Hello. The infeed/outfeed rollers on my Steel City 13in planer will not rotate and hence wood will not plane.
I've cleaned the rollers and plan on waxing the table but I don't think waxing will help as the rollers simply do not engage. (I believe the rollers are meant to begin rotating as soon as the machine is turned on?) I did make the stupid mistake of trying to plane a block of wood that was shorter than the suggested 6in minimun...it was kicked back and may have damaged whatever operates the roller (I believe it struck the infeed roller). Are the rollers run on gears that can be damaged? Any suggestions?
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This is weird. Sounds like it could be a few things. I would start with ensuring that the bearings on the cutterhead are not worn out. Do this by grasping the cutterhead with the power disconnected and try to wiggle to see if there is slop-There should be NONE. Also, while there, ensure the blades are not loose. The next thing is to ensure that the blades are sharp. If not, they could be causing large tearout (Hence, the pop)which could lead to the board popping upwards and sniping. The last thing to check would be that the infeed/outfeed pressure rollers are doing there job to hold down the board. Good luck!
1. If the scratch is on the side not being cut, check the infeed and outfeed tables for debris or defects.
2.. If the scratch is on the cut side of the board:
(a) check for problems with the rollers and any parts that hold the board down while being planed. (b) check for nicks in the blades. Shift the blades a little left and right so the nicks don't line up; or (c) hone and reset the blades.
On a few Ridgid planers, you can remove the retainer plates that hold the roller's bearing blocks in place without removing the head from the base, on others you have to seperate the head from the base to get at them. The infeed and outfeed rollers are not adjustable in that you don't have to line them up precisely when installing new rollers, they only go in one way. They do install into bearing blocks that 'float' on springs to keep the rollers tight on the wood being planed and there is a difference between the springs on the left and right side. Make sure you install the springs on the same side they came out of. When you replace the rollers you should replace the bearing blocks because they have to work together properly. Check the fit of the old bearing blocks on the new rollers, they should rotate smoothly with no side play. Make the call yourself whether to replace them or not.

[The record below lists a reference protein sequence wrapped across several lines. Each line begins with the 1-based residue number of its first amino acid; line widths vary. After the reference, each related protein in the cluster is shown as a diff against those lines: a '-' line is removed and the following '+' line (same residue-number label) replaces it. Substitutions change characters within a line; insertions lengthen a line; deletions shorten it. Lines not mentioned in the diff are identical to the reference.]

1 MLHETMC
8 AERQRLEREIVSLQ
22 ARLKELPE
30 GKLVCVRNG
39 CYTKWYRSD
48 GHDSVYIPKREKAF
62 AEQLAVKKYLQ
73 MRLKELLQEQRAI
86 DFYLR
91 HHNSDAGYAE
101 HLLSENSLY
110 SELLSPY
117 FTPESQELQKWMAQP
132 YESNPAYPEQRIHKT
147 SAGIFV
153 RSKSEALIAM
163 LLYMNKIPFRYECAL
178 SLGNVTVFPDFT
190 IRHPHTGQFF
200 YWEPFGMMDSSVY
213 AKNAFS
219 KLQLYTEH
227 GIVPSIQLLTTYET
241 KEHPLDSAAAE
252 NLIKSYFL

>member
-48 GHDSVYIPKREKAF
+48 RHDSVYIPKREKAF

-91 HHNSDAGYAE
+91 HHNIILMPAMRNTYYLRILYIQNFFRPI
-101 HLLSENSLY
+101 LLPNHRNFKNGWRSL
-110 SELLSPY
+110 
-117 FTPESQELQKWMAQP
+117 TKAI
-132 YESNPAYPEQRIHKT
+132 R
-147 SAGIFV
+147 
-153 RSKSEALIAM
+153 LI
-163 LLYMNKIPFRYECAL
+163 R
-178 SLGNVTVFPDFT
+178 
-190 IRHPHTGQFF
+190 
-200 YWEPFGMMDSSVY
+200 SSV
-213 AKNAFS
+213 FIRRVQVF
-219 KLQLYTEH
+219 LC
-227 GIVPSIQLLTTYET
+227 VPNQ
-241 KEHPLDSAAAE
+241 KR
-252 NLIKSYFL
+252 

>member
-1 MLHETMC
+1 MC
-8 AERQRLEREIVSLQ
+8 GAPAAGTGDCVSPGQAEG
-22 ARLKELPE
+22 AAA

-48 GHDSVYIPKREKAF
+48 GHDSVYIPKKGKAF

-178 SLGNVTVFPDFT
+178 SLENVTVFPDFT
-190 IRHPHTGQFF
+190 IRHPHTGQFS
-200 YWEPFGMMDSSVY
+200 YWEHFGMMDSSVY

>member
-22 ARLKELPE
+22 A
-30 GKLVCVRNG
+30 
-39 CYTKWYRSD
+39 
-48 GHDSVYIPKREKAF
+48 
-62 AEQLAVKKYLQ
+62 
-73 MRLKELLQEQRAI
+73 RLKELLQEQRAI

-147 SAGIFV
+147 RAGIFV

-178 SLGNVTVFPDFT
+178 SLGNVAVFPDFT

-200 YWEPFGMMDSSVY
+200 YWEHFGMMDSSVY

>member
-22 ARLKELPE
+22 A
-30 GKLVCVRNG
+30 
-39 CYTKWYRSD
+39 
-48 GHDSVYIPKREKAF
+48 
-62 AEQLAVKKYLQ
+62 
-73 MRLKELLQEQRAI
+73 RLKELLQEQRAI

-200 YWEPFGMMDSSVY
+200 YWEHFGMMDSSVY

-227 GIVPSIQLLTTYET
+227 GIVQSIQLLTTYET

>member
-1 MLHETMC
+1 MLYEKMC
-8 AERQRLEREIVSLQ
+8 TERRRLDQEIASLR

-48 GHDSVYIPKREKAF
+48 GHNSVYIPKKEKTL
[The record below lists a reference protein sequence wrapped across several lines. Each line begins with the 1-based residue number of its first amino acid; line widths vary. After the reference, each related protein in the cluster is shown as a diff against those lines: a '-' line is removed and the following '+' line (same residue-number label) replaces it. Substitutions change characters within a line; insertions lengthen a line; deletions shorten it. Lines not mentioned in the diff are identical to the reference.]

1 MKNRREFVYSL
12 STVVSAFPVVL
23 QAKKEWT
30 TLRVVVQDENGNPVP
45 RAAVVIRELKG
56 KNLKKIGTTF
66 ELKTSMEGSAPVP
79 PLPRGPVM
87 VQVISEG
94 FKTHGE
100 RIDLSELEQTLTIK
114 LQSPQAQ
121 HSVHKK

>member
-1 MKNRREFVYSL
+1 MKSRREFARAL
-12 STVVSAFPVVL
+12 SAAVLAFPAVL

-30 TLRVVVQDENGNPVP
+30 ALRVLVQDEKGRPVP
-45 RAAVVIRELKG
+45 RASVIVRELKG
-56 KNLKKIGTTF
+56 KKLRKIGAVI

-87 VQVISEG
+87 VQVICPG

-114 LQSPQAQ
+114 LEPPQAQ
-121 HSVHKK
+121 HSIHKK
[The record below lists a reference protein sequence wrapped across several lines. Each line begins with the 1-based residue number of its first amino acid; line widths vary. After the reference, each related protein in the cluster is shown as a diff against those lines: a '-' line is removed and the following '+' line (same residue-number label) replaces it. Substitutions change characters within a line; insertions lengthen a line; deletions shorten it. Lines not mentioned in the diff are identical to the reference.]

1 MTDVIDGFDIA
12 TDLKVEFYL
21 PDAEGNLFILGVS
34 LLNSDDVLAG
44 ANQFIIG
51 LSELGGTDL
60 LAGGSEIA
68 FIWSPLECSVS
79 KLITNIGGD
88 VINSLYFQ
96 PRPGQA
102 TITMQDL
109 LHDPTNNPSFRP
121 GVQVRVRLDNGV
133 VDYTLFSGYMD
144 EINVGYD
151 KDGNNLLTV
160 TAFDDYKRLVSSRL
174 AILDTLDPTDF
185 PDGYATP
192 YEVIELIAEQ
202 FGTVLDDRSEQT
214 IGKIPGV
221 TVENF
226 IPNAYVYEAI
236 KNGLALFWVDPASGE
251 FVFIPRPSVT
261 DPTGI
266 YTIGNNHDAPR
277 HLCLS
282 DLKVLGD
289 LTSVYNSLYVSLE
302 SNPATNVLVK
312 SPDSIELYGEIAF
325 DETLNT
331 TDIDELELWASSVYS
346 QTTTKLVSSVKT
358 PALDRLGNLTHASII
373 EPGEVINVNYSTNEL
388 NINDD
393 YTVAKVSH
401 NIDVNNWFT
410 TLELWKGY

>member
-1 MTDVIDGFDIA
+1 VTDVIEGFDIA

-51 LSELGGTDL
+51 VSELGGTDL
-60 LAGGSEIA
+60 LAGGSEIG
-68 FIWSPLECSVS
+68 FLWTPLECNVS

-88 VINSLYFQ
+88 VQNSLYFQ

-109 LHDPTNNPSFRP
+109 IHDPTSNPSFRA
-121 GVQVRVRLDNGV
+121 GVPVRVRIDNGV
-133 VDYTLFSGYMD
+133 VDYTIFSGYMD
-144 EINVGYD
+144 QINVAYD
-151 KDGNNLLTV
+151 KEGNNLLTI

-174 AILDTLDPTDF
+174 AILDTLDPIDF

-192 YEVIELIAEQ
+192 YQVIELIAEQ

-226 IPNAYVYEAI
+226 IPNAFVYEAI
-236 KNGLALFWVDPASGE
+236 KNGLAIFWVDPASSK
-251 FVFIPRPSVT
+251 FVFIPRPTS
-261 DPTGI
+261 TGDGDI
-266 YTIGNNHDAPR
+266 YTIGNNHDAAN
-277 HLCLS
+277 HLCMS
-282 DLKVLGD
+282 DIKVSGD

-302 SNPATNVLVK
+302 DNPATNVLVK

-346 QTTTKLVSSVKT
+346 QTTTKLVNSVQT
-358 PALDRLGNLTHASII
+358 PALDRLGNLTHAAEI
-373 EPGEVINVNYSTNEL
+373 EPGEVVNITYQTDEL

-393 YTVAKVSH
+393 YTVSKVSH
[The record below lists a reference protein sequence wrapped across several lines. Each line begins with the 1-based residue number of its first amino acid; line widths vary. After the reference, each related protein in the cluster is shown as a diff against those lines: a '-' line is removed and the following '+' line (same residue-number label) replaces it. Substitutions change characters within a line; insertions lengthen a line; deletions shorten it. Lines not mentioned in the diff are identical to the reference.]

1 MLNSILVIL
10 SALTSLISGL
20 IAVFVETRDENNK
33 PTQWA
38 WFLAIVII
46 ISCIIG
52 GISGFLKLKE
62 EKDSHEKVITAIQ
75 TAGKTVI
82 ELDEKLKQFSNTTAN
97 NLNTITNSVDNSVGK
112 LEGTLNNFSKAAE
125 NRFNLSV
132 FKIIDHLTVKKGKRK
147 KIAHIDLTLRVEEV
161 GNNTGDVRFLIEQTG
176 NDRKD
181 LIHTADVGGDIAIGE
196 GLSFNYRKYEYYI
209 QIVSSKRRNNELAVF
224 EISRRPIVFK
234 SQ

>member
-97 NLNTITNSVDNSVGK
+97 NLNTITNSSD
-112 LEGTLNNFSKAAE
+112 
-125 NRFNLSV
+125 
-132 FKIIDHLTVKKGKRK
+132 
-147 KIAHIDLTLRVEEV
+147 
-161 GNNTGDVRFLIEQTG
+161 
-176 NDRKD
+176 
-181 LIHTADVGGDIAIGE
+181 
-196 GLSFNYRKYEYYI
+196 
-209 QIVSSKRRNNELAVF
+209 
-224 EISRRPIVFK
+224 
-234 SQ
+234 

You will always have snipe at the end of planed boards equal to the distance from your infeed and outfeed rollers. It's severity is determined by how much the board sags or dropps behind the planer until the second roller catches the board. Some planers have extended tables to help with this. What you can do is hold the board up as much as possible and still let the infeed roller move the board smoothly until the board contacts the outfeed roller.
With any of these portable planers, the sniping can be a problem that you can minimize. Of course you can use a board longer than you need... but more practically: 1. Take light cuts 2. Make sure your infeed and outfeed tables are at the same height and are parallel to the suface of the machine below the cutter. 3. Provide additional in-feed and out-feed support beyond the little in-feed and out-feed tables to keep your material moving consistently in the same plane from start to finish. you might use support rollers. Take care to get the whole setup adjusted all in one plane. Good luck.
You have already covered the normal bases, so give this a try. When planing, cut considerably less, and see if the feed improves. It should. You should probably try this on scrap wood to get the feel of it. Measure your wood, then aim to plane no more than 1/16" on the first pass. If successful, try a bit more, say 1/8". Generally speaking, it is better to make multiple passes taking small amounts of material than to try to get it all in one pass. The wood will feed better, with less checking, and give you a better finished product.
Couple of things to check:
1. Are your knives sharp? Dull knives will cut not fast enough to keep up with the rollers.
2. What is the depth of cut? Dewalt's planers cannot plane a board to excessive depths.
3. Are you rollers clean? Dirt, pitch or possibly grease could affect your feed rate.
4. The belt/chain for your rollers engaged or are they slipping? Open up the planer and check for wear or possibly broken belt/chain.
Snipe is usally caused by improper support while exiting the planer. Use outfeed rollers set to the correct height. Also chek that you outfeed bed is aligned with the bed of the planer.
Hope that helps,
The rollers may need to be reconditioned. Try cleaning with a solvent to soften them up. I hope this has been helpful please rate if this answer has been of any help. Good Luck and have a great weekend.
It sounds like your blade holder assy has become misaligned on the blade drive shaft. Try if you can to use a straight edge on 2 planes 90 deg apart and see if there are any gaps in either of the srtaight edges. I suspect that the blade drive holder has become slightly dislodged from the drive collar on one end allowing the blade drive to tilt on the drive shaft. I had the same thing happen on another brand named Planer and it was a matter of reseating the collar to cure the stripes. Sure took a long time to sort out. Good Luck.